Under coach Bernie Megin, who played quarterback at Notre Dame, the Minutemen ran a superbly orchestrated and creative "Delaware Wing-T" attack (the basic set that Concord-Carlisle uses more than 60 years later). It also used a full-house backfield constituted of a quarterback and three running backs.
Now, here’s the thing. My dad was a track star who in the winter of 1947 won the Eastern States 600-yard championship at Madison Square Garden, and later that spring the Massachusetts high school championship at 440 yards. Yet, my dad always maintained that out of the four backs in the Minutemen backfield, he was the fourth fastest at 40 yards.
This 1946 team – which was named Massachusetts Class D champs – launched the Concord 59 game consecutive undefeated streak (there was one tie during the streak), still a state record (Acton-Boxborough holds the state consecutive “win” streak at 52).
Bernie Megin was the coach throughout that era of Concord-Carlisle dominance.
Recruited by more than 100 colleges, for track, football, and baseball, my father chose to run track at the University of Notre Dame, in large part because of the admiration and respect he had for Bernie Megin.
My father also had the opportunity to play major college football, including for the University of Nevada, who wanted him as a wide receiver for its “Wild West” offense and its quarterback, Stan “Slingshot” Heath, who would be one of the five players nominated for the Heisman Trophy in 1948.
My dad became the co-captain the track & field team at Notre Dame, and was an internationally ranked middle distance runner.
The Muscato connection to Concord goes way back to the early 1900s when the Muscatos started arriving in the town from Sicily.
My godfather, Walter Carew, a man of the highest moral caliber, World War II combat hero, standout athlete, legendary coach at Concord-Carlisle, is in the Concord-Carlisle High School Hall of Fame.
My father served as best man in the wedding of George Fenton, who was in the backfield with him in 1946, and himself is in the CCHS Hall of Fame.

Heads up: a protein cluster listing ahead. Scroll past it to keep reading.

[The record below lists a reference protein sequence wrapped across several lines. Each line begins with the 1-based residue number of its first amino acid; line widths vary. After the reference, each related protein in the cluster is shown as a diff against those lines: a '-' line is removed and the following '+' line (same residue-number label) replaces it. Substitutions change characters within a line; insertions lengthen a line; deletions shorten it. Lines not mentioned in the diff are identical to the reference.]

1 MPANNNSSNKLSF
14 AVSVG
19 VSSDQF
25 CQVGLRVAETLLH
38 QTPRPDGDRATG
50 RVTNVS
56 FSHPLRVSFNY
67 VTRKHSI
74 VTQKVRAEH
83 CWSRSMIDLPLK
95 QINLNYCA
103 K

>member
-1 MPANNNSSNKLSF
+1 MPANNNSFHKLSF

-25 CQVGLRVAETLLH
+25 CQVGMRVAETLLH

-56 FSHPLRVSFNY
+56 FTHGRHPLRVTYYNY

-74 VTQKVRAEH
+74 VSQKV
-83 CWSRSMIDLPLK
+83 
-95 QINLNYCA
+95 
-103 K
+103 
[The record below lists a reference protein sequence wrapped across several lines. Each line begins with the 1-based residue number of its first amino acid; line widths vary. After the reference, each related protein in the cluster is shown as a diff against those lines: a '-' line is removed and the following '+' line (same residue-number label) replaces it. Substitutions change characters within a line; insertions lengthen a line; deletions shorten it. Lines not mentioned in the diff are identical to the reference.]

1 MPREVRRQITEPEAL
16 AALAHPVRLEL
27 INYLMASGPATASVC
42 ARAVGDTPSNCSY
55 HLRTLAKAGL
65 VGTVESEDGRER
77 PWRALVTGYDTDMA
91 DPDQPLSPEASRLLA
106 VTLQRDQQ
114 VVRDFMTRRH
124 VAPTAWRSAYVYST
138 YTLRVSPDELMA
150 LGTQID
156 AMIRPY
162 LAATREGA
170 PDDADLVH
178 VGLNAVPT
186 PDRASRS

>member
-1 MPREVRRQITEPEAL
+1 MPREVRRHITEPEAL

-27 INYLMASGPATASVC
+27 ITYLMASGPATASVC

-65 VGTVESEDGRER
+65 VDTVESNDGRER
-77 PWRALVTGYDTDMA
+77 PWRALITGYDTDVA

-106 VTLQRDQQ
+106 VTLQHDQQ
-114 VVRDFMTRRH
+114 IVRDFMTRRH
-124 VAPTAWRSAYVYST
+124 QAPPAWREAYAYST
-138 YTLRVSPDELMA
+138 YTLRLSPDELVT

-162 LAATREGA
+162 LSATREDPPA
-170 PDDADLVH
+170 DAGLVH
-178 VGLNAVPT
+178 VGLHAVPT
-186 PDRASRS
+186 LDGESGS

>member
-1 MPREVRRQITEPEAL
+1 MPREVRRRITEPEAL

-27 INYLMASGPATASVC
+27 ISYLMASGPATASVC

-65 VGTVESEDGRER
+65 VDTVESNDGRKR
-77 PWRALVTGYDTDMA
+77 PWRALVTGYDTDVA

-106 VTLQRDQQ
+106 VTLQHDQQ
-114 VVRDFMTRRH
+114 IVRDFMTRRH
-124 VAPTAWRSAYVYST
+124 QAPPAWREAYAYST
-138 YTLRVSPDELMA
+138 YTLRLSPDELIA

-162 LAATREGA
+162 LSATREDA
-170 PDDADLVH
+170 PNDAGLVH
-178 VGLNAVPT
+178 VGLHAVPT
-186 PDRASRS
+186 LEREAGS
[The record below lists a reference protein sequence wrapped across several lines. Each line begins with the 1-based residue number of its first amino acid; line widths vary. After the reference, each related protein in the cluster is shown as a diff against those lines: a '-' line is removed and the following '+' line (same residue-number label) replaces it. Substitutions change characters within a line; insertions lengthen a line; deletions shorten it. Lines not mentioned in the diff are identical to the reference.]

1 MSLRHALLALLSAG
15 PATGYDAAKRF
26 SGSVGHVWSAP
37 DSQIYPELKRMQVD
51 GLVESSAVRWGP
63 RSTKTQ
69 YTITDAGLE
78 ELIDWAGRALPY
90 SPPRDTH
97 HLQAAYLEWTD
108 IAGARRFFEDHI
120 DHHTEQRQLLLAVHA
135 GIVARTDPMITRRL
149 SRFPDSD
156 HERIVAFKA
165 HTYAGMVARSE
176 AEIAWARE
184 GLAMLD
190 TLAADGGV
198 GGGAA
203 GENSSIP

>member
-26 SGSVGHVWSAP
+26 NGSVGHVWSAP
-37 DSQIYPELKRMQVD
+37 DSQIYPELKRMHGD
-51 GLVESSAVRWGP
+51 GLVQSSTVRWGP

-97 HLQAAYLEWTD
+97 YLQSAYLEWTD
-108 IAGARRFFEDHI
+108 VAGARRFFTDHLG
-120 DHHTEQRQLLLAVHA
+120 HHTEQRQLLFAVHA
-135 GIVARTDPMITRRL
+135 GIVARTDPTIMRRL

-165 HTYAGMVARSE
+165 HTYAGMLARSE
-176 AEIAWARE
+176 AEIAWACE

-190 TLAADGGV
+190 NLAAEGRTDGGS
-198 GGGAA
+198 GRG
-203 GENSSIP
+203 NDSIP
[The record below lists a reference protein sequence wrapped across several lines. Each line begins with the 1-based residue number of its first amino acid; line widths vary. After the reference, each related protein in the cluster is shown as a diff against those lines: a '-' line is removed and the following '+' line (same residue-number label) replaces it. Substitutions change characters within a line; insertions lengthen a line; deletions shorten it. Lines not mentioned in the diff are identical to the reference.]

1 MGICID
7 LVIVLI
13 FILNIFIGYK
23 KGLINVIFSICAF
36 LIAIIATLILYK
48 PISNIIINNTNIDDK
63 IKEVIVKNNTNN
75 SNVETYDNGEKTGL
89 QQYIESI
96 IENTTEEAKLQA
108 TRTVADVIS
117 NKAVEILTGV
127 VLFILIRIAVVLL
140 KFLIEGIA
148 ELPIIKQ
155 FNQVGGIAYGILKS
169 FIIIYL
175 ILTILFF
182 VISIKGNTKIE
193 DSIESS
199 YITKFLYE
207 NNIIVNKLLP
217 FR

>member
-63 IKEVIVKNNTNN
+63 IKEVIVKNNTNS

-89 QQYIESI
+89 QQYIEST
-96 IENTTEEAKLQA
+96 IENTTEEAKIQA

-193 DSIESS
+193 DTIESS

Fr. John Pierce, a priest in the Order of St. Francis of Assisi, is a man my dad revered highly. John Pierce, a CCHS Hall of Fame member, graduated from Concord High in 1950; he was a big-time producer on both sides of the ball for CHS football teams that went 20-0-0 over his three varsity seasons. He played football at St. Bonaventure.
When my father passed away in 1991, a High Mass was held at in Easton, with Fr. John Pierce presiding.
One of my dad’s best Concord buddies, George McNally, had a son, Brian McNally (nephew of Father Pierce), who stood out in multiple sports for C-C. He is in the CCHS Hall of Fame. Brian went on to the University of Massachusetts-Amherst where he was a record-setting All Yankee Conference quarterback.
There was a lot more football in my dad’s life after Concord High School.
At Oliver Ames High School, with Willy Nixon as his smart and strategic thinking assistant, my father coached football teams that won two Eastern Massachusetts Class D championships, six Hockomock League championships, tied for a seventh. His also coached four teams that went undefeated for the season, with three of these teams also untied.
For many years, my dad ran at a football camp that brought in some of the top college coaches in America, many that went on to success in the pros, including Bill Parcells.
On Thanksgiving Day, 1990, when Valentine P. Muscato Stadium was dedicated, my dad stood near the 50 yard line of facility, and told the crowd how honored he was, and that in high school he played at Emerson Playground in Concord (named for a Concord guy, Ralph Waldo Emerson). And then my dad added, "I'm not sure what position he played."
Yes, all sorts of good karma and celestial and psychic energy flowing around this game.
It should be a lot of fun for everyone – and a day to remember forever.
Oliver Ames versus Concord-Carlisle … at Gillette Stadium … in the Super Bowl.
It is one of those events which brings honor to sport, and which makes sport so special.